Regardless of the season, surveyors always have projects to complete. While warmer months are usually the busiest with construction projects in full swing, the work doesn’t always stop when the weather changes.It simply shifts more to topographic and land title surveys in the winter.
Weather always impacts your work, if you’re working outside and it’s especially true when it turns for the worse in the autumn and winter. Heavy rain or snow can impact visual capabilities and make it difficult for surveyors to make measurements. In most cases, though, you can continue working as long as you make sure to take proper care of your equipment.
We already covered basic surveying equipment maintenance in one of our previous articles. The rules outlined there apply all year long, and following them is a great way to keep your survey instrument in perfect working condition for years to come .There are some additional steps to follow in the winter, though. See below our tips on how to care for survey equipment in the winter.
Know your instrument’s recommended operating temperatures
User manual or product brochure from your equipment’s manufacturer should always clearly state the recommended temperature rating for your GNSS receiver or total station. Make sure you know these numbers and always check expected weather conditions before planning your work for the day. While weather forecasts are not 100% accurate and nature can be unpredictable, in most cases you can easily estimate the average temperature for the area you’ll be working in. If your instrument is not rated for those conditions, do not take your chances. Not only will you be risking serious damage to your equipment but also costly issues caused by inaccurate data.
Always secure your freestanding equipment properly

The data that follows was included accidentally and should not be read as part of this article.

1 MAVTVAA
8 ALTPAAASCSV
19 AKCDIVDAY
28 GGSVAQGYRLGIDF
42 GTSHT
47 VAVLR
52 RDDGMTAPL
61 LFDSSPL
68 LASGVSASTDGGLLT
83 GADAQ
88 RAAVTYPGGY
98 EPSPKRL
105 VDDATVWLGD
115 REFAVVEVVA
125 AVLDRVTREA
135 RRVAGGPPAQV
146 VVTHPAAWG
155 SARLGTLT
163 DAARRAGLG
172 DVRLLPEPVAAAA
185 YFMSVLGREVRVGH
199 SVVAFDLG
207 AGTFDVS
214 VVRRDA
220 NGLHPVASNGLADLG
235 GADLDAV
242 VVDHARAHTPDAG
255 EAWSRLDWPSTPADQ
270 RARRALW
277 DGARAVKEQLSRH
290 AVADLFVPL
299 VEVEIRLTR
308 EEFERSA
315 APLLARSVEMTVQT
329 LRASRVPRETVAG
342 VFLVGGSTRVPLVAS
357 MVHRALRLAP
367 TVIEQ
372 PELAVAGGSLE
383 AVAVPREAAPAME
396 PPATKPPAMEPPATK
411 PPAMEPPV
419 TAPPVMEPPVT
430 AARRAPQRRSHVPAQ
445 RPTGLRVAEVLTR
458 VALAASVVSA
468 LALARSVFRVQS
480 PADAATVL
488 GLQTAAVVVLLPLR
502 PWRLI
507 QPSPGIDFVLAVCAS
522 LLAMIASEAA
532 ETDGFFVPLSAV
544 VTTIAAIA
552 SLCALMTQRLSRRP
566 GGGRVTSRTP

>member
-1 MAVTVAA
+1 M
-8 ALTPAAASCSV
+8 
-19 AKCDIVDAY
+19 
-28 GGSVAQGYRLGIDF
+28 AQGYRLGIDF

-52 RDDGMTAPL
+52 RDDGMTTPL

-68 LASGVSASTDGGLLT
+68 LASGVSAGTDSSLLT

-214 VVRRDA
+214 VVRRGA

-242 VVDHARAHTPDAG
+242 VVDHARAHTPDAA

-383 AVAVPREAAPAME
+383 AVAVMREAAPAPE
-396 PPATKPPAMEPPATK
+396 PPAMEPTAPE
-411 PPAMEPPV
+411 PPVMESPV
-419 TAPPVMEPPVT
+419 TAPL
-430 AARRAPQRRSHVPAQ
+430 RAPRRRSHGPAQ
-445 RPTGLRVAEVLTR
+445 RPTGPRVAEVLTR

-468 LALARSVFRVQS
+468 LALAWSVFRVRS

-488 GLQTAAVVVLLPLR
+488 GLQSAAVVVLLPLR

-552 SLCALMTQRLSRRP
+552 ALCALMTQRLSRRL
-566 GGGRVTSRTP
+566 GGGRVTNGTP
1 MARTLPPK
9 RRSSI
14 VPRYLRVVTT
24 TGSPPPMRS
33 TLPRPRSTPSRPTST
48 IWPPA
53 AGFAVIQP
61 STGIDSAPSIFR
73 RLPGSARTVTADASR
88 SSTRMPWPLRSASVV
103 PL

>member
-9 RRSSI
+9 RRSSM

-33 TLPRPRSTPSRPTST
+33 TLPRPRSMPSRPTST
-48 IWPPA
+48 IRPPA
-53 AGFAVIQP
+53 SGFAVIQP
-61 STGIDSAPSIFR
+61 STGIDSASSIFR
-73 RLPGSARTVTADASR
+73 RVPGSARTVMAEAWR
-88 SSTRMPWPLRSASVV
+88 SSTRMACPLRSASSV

Winter often brings storms and strong winds that can knock over and damage your equipment. Always make sure that you use the right accessories and secure everything properly. Keep in mind the type of the terrain you are surveying as well, and take extra care when working on an uneven, slippery surface. When in doubt, tie the equipment down or use a tripod star. You can even drill it down into the ground if necessary (we have a short video showing how to do it here).
Keep your batteries charged and remember to bring spares
Cold temperatures can affect the batteries and significantly cut the usual operating time of your surveying instrument. If you’re planning for a long day out in the field, make sure all your batteries are fully charged and bring spare ones if you can. Keep the backup ones out of the cold if possible to avoid any issues.
Avoid water damage
While most surveying instruments can withstand some rain or snow, they are not completely waterproof. Keep that in mind when using your GPS rover or total station out in the field but also when you’re done for the day and it’s time to pack up. Always remember to wipe your surveying instrument and all accessories clean and dry them off properly before storing. Make sure the storage case is clean and dry, too.
Don’t skip these steps even if it isn't raining. The temperature change after you bring the equipment in from the cold will cause water condensation which can result in some serious damage. To be on the safe side, take everything out of the case once you’re back home or in the office and leave it at room temperature for a few hours. Keep the case open as well and let it dry completely before putting everything back in.
Last but not least
With business slowing down in the colder months and around holiday season winter is the perfect time to schedule an annual service and calibration for your instrument. Let professionals run all the checks and install any necessary firmware updates for you.
Want your instrument serviced and calibrated to make sure it performs perfectly in any conditions? Contact us today and let our technicians run necessary checks and updates for you.